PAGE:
An anonymous reader writes "Ben Kuchera from Ars Technica is reporting that EA/DICE has substantially changed the game model of Battlefield: Heroes, increasing the cost of weapons in Valor Points (the in-game currency that you earn by playing) to levels that even hardcore players cannot afford, and making them available in BattleFunds (the in-game currency that you buy with real money). Other consumables in the game, such as bandages to heal the players, suffered the same fate, turning the game into a subscription or pay-to-play model if players want to remain competitive. This goes against the creators' earlier stated objectives of not providing combat advantage to paying customers. Ben Cousins, from EA/DICE, argued, 'We also frankly wanted to make buying Battlefunds more appealing. We have wages to pay here in the Heroes team and in order to keep a team large enough to make new free content like maps and other game features we need to increase the amount of BF that people buy. Battlefield Heroes is a business at the end of the day and for a company like EA who recently laid off 16% of their workforce, we need to keep an eye on the accounts and make sure we are doing our bit for the company.' The official forums discussion thread is full of angry responses from upset users, who feel this change is a betrayal of the original stated objectives of the game."
EA has announced that The Sims 3 will be getting its first expansion pack on November 16th, titled World Adventures. It will be available at first for the PC and Mac clients, and later for mobile platforms. "Players can take their Sims on new journeys to famous real-world inspired destinations around the globe for the first time ever and seek out new adventures. ... From mastering martial arts in Shang Simla, China, discovering rich culture and famous landmarks on a romantic getaway to Champs Les Sims, France or exploring the depths of ancient tombs in Al Simhara, Egypt, players can take their Sims on a journey that will change their Sims' lives." EA's Lyndsay Pearson spoke further about the expansion in an interview with IGN.
chiark writes "Remember Steorn? Free energy for all, coming soon, and a gauntleted slap in the face to the physics establishment: 'come be our jury, and prove us right or wrong.' Well, 2 years later, the jury's verdict is in, and it's not the validation Steorn was hoping for: 'Twenty-two independent scientists and engineers were selected by Steorn to form this jury. It has for the past two years examined evidence presented by the company. The unanimous verdict of the Jury is that Steorn's attempts to demonstrate the claim have not shown the production of energy. The jury is therefore ceasing work.' Steorn had the choice to either accept this and move on, or attempt to rebut. Guess which approach they took?"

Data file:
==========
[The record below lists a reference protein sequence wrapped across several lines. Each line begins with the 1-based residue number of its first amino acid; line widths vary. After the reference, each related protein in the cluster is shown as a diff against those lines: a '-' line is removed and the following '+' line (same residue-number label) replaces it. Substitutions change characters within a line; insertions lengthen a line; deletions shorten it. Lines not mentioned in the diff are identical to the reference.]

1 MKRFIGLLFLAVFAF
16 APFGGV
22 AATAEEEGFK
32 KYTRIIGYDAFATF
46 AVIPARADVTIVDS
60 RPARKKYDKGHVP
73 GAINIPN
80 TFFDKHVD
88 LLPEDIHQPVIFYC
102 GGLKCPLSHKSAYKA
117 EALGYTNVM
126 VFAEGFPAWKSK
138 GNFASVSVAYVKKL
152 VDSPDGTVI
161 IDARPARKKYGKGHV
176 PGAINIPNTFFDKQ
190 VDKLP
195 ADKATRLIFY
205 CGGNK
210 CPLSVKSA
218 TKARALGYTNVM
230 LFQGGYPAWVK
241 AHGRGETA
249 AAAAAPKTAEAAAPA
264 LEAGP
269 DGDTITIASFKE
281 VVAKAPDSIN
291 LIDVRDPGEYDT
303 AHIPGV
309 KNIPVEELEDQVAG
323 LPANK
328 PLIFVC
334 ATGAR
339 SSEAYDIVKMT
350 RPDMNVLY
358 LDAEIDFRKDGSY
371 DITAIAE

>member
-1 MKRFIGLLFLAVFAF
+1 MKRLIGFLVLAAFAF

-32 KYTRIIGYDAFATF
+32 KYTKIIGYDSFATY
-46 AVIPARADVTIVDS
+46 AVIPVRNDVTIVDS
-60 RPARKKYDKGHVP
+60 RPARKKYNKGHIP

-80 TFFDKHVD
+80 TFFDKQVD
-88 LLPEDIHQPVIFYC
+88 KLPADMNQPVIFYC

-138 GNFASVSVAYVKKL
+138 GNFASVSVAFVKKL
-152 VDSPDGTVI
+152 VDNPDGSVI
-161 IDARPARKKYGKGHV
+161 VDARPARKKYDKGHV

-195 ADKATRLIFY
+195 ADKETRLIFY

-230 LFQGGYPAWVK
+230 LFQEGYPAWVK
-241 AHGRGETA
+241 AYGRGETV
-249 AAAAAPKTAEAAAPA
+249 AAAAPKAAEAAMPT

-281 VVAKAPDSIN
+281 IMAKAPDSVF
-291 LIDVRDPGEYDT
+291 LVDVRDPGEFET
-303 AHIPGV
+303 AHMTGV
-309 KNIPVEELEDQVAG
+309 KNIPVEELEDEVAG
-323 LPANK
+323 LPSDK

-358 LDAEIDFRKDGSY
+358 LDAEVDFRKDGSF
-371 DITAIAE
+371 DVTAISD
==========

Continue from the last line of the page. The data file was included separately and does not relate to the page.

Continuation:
eldavojohn writes "Republican Senator Orrin Hatch spoke Tuesday at the World Copyright Summit in Washington DC and hailed the Pirate Bay guilty verdict as an important victory. He expressed severe disappointment in Canada for showing up on our watch list for piracy next to China and Russia. Senator Hatch also said, 'In fact, one study reports that each year, copyright piracy from motion pictures, sound recordings, business and entertainment software, and video games costs the US economy $58 billion in total output, costs American workers 373,375 jobs and $16.3 billion in earnings, and costs federal, state, and local governments $2.6 billion in tax revenue. During this time of economic turmoil, we must ensure that all copyrighted works, both here and abroad, are protected from online theft and traditional physical piracy. After all, US copyright-based industries continue to be one of America's largest and fastest-growing economic sectors.' GamePolitics notes that for his 2006 campaign, Hatch was rented for $7,000 by the RIAA and also got on his knees for $12,640 from the MPAA."
An anonymous reader writes "Various members of the OpenOffice.org community have been submitting their first revisions of proposals to the OpenOffice.org Call for Design Proposals to redesign the user interface of Open Office. As part of Project Renaissance, attention is being drawn to the OpenOffice user interface, and it's 'user-friendliness.' Among the designs, is FLUX UI, which won an award at the Sun Microsystems Community Innovation Awards Program. Anyone can, and is encouraged, to check out the proposals (scroll to bottom of page) and leave your comments so that the designers can improve their designs for the final deadline for proposal submissions to the community."